I grew up with John Wayne and Ronald Reagan. The media was filled with their students and imitators. It was cool to be tough. Fidel Castro had been forced to extract nuclear missiles from Cuba. America was at the top of the economic and cultural pyramid.
Now things have changed. The economy in the United States and abroad is not the steady, churning juggernaut of capitalism of the late 20th century. People are out of work or underemployed. Families struggle to pay the rent, put food on the table and make ends meet. The philosophy of rugged individualism is not helping the millions lost in the undertow of its inherent apathy.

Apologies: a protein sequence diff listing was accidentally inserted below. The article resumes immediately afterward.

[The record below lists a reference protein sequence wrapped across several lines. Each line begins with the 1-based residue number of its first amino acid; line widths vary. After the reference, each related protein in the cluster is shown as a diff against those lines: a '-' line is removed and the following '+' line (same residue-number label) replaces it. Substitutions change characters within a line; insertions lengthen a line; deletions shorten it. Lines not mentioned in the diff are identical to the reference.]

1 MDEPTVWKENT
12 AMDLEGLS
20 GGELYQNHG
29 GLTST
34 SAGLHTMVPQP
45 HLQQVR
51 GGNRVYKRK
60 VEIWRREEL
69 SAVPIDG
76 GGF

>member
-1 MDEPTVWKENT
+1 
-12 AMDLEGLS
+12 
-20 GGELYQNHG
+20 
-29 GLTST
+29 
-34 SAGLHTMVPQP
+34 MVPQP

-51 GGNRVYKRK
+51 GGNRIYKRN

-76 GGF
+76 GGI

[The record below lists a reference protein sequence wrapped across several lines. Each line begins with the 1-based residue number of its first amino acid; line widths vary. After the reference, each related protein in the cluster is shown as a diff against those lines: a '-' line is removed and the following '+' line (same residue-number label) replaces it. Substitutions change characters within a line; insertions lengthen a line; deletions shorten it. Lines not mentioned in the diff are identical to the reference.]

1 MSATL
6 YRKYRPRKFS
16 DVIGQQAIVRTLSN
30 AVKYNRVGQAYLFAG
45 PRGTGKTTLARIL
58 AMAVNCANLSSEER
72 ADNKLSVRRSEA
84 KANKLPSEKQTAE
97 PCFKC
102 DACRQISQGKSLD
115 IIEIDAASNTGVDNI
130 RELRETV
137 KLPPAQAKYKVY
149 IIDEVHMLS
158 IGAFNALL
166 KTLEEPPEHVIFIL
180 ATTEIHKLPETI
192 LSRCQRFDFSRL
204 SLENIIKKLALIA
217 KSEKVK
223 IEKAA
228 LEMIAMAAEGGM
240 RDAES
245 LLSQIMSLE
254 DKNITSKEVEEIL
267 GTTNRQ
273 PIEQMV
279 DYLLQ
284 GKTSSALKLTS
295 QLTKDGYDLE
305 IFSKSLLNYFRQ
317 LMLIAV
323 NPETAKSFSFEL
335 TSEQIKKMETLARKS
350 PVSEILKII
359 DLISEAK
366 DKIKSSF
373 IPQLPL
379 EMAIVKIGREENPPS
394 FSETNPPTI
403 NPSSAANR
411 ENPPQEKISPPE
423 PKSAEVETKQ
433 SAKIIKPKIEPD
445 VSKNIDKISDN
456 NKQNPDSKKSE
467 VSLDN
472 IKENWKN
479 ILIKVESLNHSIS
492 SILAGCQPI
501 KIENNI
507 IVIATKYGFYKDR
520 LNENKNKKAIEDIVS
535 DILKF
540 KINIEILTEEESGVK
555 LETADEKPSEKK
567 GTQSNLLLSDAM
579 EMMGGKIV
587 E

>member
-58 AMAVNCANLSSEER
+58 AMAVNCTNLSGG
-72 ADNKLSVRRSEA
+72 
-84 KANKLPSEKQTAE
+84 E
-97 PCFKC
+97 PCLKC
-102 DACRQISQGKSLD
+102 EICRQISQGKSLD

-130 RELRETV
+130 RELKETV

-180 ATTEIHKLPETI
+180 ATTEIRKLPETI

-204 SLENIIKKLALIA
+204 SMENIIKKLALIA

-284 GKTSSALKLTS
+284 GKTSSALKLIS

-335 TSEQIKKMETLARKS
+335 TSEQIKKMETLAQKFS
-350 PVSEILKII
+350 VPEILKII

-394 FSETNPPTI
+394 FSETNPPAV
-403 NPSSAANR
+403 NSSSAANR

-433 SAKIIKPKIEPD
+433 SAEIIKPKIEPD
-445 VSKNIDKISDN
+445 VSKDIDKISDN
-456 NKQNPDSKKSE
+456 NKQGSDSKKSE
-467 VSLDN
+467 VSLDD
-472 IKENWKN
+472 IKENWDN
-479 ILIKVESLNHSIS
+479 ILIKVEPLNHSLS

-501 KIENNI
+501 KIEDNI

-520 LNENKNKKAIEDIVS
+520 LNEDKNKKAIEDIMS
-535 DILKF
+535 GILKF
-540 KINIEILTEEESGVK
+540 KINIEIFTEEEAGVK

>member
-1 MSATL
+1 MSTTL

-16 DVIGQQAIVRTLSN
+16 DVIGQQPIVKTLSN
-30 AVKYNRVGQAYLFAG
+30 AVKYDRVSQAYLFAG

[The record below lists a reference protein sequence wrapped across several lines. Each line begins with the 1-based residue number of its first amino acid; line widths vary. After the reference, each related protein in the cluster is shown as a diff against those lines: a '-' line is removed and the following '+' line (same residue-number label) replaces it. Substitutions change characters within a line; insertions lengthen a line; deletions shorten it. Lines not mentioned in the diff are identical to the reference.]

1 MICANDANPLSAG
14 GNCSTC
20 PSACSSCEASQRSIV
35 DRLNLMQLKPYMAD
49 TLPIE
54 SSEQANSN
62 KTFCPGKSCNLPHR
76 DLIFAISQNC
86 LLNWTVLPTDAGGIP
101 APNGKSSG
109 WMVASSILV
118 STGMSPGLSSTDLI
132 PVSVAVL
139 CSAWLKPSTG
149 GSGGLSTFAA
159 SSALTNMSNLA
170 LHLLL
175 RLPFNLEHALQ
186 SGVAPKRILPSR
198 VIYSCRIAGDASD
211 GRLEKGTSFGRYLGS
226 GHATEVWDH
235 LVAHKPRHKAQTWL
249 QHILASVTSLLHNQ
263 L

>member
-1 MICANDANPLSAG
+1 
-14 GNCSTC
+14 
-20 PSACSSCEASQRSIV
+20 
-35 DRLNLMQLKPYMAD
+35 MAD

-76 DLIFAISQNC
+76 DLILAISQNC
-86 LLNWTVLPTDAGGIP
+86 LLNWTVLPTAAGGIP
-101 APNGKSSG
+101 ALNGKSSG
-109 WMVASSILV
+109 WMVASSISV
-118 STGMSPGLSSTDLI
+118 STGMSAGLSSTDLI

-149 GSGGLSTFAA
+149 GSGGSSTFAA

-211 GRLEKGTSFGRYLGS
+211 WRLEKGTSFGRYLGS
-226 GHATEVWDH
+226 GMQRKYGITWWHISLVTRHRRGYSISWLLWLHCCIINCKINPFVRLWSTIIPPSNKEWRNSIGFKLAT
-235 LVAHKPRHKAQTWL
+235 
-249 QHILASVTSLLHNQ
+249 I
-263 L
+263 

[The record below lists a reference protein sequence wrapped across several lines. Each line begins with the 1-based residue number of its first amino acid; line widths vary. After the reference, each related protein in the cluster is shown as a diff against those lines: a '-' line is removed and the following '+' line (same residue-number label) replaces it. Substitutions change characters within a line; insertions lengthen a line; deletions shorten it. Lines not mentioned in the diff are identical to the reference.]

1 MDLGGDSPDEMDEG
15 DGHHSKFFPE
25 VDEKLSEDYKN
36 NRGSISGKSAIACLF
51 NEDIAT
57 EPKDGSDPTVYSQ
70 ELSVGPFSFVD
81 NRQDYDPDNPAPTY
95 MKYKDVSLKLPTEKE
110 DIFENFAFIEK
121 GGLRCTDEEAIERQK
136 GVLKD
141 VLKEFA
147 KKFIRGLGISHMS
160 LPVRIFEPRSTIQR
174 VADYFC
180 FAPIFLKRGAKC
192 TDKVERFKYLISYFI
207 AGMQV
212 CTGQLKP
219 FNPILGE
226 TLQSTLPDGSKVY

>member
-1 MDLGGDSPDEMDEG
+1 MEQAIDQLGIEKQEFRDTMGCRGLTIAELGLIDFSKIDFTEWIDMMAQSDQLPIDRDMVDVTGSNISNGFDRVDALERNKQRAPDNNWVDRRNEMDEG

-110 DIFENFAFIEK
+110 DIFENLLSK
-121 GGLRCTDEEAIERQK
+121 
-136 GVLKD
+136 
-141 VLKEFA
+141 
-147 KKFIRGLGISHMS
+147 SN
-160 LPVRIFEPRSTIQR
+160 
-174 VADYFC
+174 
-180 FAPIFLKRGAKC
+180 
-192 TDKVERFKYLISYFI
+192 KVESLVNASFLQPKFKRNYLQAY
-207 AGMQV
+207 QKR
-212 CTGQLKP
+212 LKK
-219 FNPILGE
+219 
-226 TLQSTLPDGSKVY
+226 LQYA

What can be said and done to change things for the better? Must I toss out my John Wayne and Ronald Reagan movies? I think not. They are lasting role-models in the cosmos of icons. Men like me are challenged to look beyond the conventional idea of manhood. We Americans are fathers, spouses and sons. We are teachers, leaders and the first of a new age of role-models. Wayne and Reagan would want us to move on and interact with the needs of contemporary society. Education and the dispersion of debate and discussion are essential to the security of this democracy. American men are obliged to question the effectiveness of the social and cultural approaches that repelled the militant autocracy of Leninist socialism. The distribution of wealth and love can be raised without losing freedom of speech and the mechanics of the business community.